Peter Shilton discusses his wife helping him kick gambling issues

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Speaking for the first time in public about his addiction a few years ago, the three-time World Cup player, 72, said that he had begun to like horse racing from a young age, but what started off as a hobby went on to cost the star millions of pounds. Despite winning huge amounts of money on some bets, the goalie admitted that his winning streak would never last long, as he gave his winnings back to the bookies in the form of more bets. Having been clean for more than six years now, Shilton has used his own experience to support others and educate individuals about the damaging effects gambling can have on your physical and mental health.

“I am 72 years old. For 45 of those years I was a gambling addict. I’ve been clean for six years now, with not a single penny squandered on gambling. But my addiction nearly ruined me — mentally, physically and financially,” Shilton wrote in a recent article.

“I wish I could tell you how much I lost but the truth is I don’t know. It must run into millions. Betting records show that I lost more than £800,000 to Betfair alone.

“Over the years I had some massive wins. One day I placed a £500 bet and won £33,000. On another, I had a £1,000 bet on a treble and won £40,000. That was with an independent bookie – he wasn’t happy, but I managed to put the smile back on his face because within weeks I gave it all back to him. Every penny I won went back to the bookies.

“The very nature of a gambler means that winning isn’t enough, you go back for more until you have blown your gains and start a losing streak.”

Although gambling addictions may not seem to affect people’s health, the Priory – a group of mental health hospitals and addiction rehab clinics – states that similar to a drug addict, gamblers can experience an altered psychological state.

For some, gambling addictions start due to underlying stress or as a consequence of a difficult period in their life. For others, the addiction starts more easily as they have addictive personalities and are prone to compulsive behaviour.

Whatever the cause, gambling can lead to the following symptoms, which can have detrimental effects on an individual’s social, work and family life:

  • Loss of control and being unable to manage impulsive urges to gamble even when the odds are against you
  • Problems within the workplace which could include an increased workload, absence from work or general lack of concentration which makes it difficult to complete tasks sufficiently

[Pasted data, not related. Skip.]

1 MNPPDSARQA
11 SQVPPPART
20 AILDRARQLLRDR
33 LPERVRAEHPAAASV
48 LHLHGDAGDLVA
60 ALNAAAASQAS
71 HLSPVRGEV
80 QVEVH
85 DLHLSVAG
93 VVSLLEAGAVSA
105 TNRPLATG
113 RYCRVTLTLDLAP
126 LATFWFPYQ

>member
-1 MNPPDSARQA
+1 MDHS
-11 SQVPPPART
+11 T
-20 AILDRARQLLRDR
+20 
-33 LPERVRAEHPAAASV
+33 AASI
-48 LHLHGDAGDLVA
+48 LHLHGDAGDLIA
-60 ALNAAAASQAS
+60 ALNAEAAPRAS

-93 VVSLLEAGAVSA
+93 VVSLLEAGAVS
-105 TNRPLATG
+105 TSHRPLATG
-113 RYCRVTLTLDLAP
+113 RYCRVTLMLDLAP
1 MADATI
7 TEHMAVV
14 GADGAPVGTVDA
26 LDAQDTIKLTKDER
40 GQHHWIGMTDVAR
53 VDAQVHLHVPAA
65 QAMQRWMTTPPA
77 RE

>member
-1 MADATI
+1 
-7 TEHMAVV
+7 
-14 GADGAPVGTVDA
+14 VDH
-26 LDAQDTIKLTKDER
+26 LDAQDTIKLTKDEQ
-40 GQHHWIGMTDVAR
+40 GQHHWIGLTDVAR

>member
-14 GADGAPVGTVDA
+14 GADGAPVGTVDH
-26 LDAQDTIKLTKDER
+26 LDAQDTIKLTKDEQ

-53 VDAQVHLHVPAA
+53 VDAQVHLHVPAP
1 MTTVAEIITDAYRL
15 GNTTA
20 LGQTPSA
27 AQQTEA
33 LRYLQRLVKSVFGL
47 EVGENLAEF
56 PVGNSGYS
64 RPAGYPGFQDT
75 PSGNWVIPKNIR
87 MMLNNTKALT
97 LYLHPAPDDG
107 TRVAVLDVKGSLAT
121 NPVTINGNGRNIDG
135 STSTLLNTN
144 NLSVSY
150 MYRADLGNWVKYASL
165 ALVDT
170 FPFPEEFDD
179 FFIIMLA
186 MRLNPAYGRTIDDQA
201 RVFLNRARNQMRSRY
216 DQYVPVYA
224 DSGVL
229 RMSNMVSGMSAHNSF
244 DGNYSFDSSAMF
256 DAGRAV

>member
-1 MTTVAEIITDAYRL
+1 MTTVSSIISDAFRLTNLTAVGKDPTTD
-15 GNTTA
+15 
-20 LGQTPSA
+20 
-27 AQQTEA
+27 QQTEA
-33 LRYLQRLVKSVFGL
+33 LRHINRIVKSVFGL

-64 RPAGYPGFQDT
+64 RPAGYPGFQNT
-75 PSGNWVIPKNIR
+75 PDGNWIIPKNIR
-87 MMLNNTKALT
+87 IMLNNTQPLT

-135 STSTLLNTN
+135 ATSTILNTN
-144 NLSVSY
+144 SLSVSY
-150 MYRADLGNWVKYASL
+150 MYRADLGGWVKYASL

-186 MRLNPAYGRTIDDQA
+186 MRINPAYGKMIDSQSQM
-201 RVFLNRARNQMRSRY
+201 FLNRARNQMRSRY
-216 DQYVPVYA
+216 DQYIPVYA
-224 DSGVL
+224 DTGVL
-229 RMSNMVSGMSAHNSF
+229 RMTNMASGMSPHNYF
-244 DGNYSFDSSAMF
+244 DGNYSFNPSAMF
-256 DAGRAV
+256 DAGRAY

• A preoccupation with gambling and loss of interest in other hobbies and ignoring family responsibilities
  • Increasing the quantities gambled to recoup lost bets or to experience the same thrill
  • A negative impact upon relationships with those closest to you
  • Concealing the amount of money and time spent betting from family members
  • Stealing money in order to gamble
  • Denial that you have a problem.

Individuals may also suffer from physical symptoms. These include anxiety, irritability, headaches, stomach upsets, weight loss, acne and stress-related symptoms

At the height of his addiction, Shilton had credit limits of £9,000 to £10,000 on his accounts, something that only got worse as internet gambling came in.

“In 2011 I found myself in a dark place. I had recently had a brilliant run and was up £20,000 on my betting account. Most people would say, ‘time to withdraw the money and bank it, Shilts’, but, oh no, not me. I wanted a bigger win.

“But you know what I’m going to say, don’t you? Yes, the money disappeared into losses within days.

“Gambling had become the main preoccupation of my life. I was living on my own, so when I wasn’t working I had the freedom to stay up most of the night betting after an afternoon online.

“Once the habit became all-consuming, I was lost. If I hadn’t had the good fortune to meet my wonderful wife Steph – who will also tell you her side of the story – I don’t think I would be here.”

Gambling addiction is often referred to as a “hidden illness” as symptoms are not as apparent in a person with drug or alcohol addictions. However, there are some signs of gambling addiction you can look out for.

Individuals may start to become more irritated, angry or feeling on edge. There might also be a change in their mental health as they feel more anxious, depressed or suffer from a sleep disorder such as insomnia.

In some cases, gamblers turn to drugs, alcohol and other activities to alleviate the anxiety brought on by the gambling lifestyle. Even if a gambler never experiences financial ruin as a result of the lifestyle, they may struggle with drug and alcohol addiction for the rest of life after self-medicating to deal with the stress.

Relying on harmful substances such as drugs and alcohol can cause even more health problems, putting individuals at risk of the following:

  • Cancers of the mouth, throat and breast
  • Stroke
  • Heart disease
  • Liver disease
  • Brain damage
  • Damage to the nervous system.

Like any addiction, gambling can be treated. In fact, there is evidence to suggest that gambling can be successfully treated in the same way as other addictions. Talking therapies such as cognitive behavioural therapy (CBT) usually has the best results.

Some individuals may also be prescribed anti-anxiety and antidepressant medication in order to treat an underlying disorder that may potentially be causing or encouraging individuals to gamble.

The following treatment and support group is available for people who want to stop gambling: GamCare offers free information, support and counselling for problem gamblers in the UK. It runs the National Gambling Helpline (0808 8020 133) and also offers face-to-face counselling.

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